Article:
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NWS: Typhoon Mawar becoming a 'grim situation for Guam'



By Pacific Island Times News Staff


Typhoon Mawar continued to intensify with the possibility of becoming a Category 4 typhoon which is anticipated to hit Guam within the next 12 hours, according to the National Weather Service Guam.

"This is becoming a grim situation for Guam as we move forward within the next 24 to 36 hours," NWS said.


Gov. Lou Leon Guerrero has issued an executive order for the mandatory evacuation of low-lying coastal areas of Guam.


With sustained winds of 125mph, Typhoon Mawar is threatening to leave the island in shambles the same way Pamela did in 1976, Paka in 1996 and Pongsona in 2002, according to NWS.


Typhoon Mawar is further intensifying, with the possibility of advancing to a Category 4 typhoon or a supertyphoon.


Further, Guam is in the direct path of Typhoon Mawar and it is anticipated our island will be directly hit or a very near-miss.


The governor is expected to place Guam in Condition of Readiness (COR) 1 at 1 p.m. today, which means destructive winds are possible within the next 12 hours.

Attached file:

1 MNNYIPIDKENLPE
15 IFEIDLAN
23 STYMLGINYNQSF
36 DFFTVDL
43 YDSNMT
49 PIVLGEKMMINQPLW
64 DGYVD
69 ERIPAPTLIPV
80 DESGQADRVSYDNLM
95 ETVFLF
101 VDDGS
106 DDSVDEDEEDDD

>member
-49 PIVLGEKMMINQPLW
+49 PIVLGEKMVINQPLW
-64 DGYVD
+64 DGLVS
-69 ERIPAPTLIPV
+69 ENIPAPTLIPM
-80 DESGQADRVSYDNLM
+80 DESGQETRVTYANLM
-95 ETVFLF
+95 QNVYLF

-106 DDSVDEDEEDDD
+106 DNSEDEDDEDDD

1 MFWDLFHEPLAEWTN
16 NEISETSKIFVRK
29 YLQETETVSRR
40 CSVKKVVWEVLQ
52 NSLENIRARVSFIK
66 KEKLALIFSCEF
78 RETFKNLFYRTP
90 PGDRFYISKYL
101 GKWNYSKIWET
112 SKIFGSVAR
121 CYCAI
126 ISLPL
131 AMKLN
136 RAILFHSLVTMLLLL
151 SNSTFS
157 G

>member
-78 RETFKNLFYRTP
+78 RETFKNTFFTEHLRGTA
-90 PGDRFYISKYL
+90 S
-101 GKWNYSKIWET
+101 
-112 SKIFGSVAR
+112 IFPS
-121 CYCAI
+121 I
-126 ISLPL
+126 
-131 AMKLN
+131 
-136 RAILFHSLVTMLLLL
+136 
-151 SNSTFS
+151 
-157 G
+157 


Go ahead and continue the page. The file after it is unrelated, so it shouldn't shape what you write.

All residents in low-lying, flood-prone and coastal areas, especially in the southern villages of Inalahan, Ipan, Talofofo, Malesso, Hagat and Umatac, are ordered to evacuate and seek shelter in private residences or designated government shelters in higher elevations no later than 6 p.m. today/\.


In the Northern Marianas, CNMI Gov. has retained Typhoon Condition 2 for Rota and Tropical Storm Condition 2 for Saipan and Tinian.


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The Guam National Guard is ordered to assist with the evacuation ordered herein, including the provision of transportation and other assistance necessary for the safe evacuation of the identified areas.

  1. Pursuant to 10 GCA Section 65111, I further direct that the National Guard may regulate the control of traffic necessary to facilitate the rapid and safe movement of evacuees and government personnel assisting in the evacuation effort.

  2. Mayors and mayoral staff are further authorized to assist in the evacuation of residents in their villages.

  3. Due to the likelihood of a strong storm surge, all residents are to avoid coastal areas. The warning time for storms, while relatively predictable, is unlike a storm surge, which is far more unpredictable and of great concern. When sea levels rise, residents will have mere minutes to evacuate and respond. Thus, we must prepare now and anticipate the worst.



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